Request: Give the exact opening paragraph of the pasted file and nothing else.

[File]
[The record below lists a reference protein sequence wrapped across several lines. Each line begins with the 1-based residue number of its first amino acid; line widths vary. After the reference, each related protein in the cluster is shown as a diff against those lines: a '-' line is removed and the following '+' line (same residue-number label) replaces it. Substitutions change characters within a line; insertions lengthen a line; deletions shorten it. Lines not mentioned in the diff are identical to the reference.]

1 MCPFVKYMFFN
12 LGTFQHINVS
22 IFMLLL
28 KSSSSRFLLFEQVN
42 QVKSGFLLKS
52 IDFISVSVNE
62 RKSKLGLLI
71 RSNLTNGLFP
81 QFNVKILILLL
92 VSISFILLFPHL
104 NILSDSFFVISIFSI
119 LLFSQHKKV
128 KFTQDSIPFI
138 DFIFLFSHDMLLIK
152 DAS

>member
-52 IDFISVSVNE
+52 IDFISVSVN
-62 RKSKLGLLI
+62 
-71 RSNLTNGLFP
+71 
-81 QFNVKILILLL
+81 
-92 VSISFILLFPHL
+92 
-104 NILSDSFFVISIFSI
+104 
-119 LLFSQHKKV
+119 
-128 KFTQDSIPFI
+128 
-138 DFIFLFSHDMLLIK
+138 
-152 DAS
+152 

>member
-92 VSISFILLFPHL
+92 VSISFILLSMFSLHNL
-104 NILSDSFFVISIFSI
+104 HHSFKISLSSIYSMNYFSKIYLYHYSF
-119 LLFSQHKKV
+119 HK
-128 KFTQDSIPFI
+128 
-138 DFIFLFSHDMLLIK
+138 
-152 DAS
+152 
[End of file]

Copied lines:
[The record below lists a reference protein sequence wrapped across several lines. Each line begins with the 1-based residue number of its first amino acid; line widths vary. After the reference, each related protein in the cluster is shown as a diff against those lines: a '-' line is removed and the following '+' line (same residue-number label) replaces it. Substitutions change characters within a line; insertions lengthen a line; deletions shorten it. Lines not mentioned in the diff are identical to the reference.]